Sonoma Garbage Collectors​

                 SB 1383: Short-lived Climate Pollutants

Who's affected?

The Regulations become effective on January 1, 2022 and will apply to all persons or entities that generate organic materials, such as yard debris and food scraps. All organic material must be placed in the yard waste/compost cart. Do not place organic material in the garbage can.

State and local waste sorting requirements for residents include:

Required to properly sort/segregate organic materials (compostables) into the compost cart, recyclables into the blue cart, and trash/landfill into the garbage cart.
Compostables include all food scraps (vegetable and fruit ends, meat, bones, dairy, grain etc.) , yard debris (leaves, plants, grass clippings, etc.), food-soiled paper (napkins, tissue, paper towels), and untreated wood.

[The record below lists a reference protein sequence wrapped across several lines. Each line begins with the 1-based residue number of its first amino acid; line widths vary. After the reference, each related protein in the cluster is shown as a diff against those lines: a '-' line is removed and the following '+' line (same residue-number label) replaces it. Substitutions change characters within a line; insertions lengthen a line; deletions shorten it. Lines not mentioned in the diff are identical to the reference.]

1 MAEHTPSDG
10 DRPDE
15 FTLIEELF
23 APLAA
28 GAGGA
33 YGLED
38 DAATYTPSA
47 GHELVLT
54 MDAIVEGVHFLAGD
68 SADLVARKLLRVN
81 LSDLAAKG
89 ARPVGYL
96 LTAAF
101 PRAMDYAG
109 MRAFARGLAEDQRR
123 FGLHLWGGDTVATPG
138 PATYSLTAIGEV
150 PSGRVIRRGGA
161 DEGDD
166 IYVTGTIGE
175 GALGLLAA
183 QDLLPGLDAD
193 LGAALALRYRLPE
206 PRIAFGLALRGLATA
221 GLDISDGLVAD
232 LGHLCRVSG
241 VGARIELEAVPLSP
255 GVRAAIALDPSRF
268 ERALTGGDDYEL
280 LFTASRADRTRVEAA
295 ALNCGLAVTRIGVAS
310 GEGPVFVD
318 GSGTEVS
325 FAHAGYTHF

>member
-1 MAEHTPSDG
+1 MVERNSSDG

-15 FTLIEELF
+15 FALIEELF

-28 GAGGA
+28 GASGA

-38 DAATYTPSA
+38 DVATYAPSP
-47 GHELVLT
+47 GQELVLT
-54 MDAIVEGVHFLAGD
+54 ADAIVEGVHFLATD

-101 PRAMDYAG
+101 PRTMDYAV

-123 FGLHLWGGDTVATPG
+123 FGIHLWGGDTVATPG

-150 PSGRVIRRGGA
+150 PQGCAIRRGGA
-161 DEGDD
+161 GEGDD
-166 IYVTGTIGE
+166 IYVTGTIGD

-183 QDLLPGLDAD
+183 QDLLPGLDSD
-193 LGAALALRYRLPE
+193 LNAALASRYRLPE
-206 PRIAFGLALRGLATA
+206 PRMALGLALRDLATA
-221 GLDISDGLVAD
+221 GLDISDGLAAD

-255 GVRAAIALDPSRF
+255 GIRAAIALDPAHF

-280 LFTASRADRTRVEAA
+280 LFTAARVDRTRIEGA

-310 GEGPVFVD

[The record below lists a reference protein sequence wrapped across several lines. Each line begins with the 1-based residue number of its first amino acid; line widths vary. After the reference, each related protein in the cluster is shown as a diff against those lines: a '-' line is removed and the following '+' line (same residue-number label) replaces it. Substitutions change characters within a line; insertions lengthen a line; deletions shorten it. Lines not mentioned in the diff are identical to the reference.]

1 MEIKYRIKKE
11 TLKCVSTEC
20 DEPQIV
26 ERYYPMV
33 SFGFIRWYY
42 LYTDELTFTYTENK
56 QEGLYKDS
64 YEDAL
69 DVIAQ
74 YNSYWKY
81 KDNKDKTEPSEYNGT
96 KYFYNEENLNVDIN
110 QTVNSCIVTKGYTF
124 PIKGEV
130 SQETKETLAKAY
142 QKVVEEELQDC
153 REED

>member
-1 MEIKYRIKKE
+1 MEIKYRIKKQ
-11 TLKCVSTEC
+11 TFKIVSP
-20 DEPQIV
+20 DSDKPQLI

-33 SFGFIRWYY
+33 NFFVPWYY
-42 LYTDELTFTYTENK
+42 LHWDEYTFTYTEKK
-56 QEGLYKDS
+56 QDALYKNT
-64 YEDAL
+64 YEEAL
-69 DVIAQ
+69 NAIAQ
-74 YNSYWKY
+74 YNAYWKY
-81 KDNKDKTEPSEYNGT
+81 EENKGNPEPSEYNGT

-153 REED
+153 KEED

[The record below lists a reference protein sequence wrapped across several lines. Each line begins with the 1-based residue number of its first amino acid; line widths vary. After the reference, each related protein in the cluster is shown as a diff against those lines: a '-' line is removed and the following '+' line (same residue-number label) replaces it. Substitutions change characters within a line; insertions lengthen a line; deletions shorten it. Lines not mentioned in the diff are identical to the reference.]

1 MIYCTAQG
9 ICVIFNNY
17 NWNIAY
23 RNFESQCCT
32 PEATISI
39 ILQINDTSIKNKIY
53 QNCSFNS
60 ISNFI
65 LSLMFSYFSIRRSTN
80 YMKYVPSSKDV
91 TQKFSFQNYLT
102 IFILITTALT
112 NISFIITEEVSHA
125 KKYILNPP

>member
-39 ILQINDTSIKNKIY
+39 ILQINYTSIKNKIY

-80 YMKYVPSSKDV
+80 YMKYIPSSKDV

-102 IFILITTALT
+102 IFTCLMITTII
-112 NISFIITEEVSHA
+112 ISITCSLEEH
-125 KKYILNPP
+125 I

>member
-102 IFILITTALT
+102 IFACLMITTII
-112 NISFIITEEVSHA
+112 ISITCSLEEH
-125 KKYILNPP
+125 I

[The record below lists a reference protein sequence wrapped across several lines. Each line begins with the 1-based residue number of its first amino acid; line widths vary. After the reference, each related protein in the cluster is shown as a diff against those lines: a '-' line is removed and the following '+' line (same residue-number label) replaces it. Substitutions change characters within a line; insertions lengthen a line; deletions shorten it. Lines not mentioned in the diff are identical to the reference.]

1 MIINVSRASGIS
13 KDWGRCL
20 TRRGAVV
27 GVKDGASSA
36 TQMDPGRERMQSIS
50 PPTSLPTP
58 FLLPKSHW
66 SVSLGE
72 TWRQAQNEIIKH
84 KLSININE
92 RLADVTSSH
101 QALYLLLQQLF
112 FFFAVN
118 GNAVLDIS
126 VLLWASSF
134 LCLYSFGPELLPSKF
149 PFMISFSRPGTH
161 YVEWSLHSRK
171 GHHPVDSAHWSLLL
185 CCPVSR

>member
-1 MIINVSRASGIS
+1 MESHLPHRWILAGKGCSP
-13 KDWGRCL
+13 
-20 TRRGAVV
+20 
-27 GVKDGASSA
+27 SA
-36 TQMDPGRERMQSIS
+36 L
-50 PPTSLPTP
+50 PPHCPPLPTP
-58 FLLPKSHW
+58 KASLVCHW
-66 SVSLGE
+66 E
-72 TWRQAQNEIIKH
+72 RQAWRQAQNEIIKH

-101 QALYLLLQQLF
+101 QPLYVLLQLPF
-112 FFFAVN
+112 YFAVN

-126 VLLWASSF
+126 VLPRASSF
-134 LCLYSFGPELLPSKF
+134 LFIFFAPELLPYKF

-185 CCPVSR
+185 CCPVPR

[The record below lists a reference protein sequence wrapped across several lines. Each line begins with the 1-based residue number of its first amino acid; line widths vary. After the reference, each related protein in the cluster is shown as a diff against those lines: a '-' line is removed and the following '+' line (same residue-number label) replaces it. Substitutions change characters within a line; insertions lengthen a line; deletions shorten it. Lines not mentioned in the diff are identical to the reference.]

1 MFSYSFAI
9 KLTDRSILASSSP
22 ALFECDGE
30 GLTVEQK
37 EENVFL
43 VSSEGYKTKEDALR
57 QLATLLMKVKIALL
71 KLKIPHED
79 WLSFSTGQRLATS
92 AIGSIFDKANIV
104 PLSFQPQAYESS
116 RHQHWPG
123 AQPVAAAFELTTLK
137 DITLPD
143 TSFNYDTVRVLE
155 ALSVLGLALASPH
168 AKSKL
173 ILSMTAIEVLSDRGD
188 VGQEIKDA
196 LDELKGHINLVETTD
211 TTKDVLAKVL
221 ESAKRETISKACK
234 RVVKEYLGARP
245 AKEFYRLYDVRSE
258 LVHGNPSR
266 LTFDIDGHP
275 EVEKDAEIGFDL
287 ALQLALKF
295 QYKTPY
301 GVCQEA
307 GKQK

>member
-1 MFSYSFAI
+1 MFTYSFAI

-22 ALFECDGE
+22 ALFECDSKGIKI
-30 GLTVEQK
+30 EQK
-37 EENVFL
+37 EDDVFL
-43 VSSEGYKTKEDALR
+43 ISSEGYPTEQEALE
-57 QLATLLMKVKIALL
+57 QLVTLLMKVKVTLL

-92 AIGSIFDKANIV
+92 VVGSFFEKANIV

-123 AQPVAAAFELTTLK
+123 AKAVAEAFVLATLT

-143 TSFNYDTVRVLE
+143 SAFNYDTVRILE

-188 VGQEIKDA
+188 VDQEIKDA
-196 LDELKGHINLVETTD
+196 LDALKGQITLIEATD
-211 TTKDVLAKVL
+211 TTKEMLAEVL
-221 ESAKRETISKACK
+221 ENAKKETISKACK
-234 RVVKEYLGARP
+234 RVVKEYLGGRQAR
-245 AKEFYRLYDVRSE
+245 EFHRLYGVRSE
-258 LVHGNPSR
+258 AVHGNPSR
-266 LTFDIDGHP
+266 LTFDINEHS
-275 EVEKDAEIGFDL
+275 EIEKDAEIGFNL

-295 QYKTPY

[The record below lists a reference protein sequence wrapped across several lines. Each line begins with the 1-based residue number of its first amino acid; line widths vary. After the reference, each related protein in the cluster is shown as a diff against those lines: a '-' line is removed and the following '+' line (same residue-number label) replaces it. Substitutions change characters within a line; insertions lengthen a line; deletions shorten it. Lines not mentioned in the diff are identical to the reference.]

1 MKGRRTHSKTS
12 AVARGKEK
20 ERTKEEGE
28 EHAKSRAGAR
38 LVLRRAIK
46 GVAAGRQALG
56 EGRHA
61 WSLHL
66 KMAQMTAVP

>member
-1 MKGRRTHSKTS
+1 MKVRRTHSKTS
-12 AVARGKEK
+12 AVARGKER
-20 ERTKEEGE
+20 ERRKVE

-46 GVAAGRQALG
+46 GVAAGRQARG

How to get in compliance: residents

Each residential household will automatically receive a yard waste/compost cart with their service. Residents must properly separate their wastes.

In 2016, Governor Brown signed Senate Bill 1383 into California law, establishing statewide greenhouse gas emission reduction goals:

By 2020, reduce the amount of organic material disposed in landfi­lls by 50% from the 2014 level, and
By 2025, reduce the amount of organic material disposed in land­fills by 75% from the 2014 level.
By 2025, no less than 20% of edible food currently disposed must also be recovered for human consumption.

This bill expands upon the goals of AB 341: Mandatory Commercial Recycling and AB 1826: Mandatory Commercial Organics. However, SB 1383 is unique in that it impacts residents in addition to businesses, and it requires some businesses to donate excess edible food to feed people in addition to composting organic materials. Unlike previous bills, there are significant penalties for non-compliance.

                               Organics guidelines on what is accepted